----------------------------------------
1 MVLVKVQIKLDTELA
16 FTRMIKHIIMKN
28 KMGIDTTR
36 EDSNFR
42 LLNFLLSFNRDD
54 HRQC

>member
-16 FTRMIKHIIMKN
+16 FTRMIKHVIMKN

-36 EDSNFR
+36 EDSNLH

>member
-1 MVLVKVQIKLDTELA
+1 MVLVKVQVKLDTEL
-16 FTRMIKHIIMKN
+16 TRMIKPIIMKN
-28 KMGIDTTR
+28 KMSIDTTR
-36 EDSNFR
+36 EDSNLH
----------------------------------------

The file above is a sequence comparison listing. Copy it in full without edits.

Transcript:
1 MVLVKVQIKLDTELA
16 FTRMIKHIIMKN
28 KMGIDTTR
36 EDSNFR
42 LLNFLLSFNRDD
54 HRQC

>member
-16 FTRMIKHIIMKN
+16 FTRMIKHVIMKN

-36 EDSNFR
+36 EDSNLH

>member
-1 MVLVKVQIKLDTELA
+1 MVLVKVQVKLDTEL
-16 FTRMIKHIIMKN
+16 TRMIKPIIMKN
-28 KMGIDTTR
+28 KMSIDTTR
-36 EDSNFR
+36 EDSNLH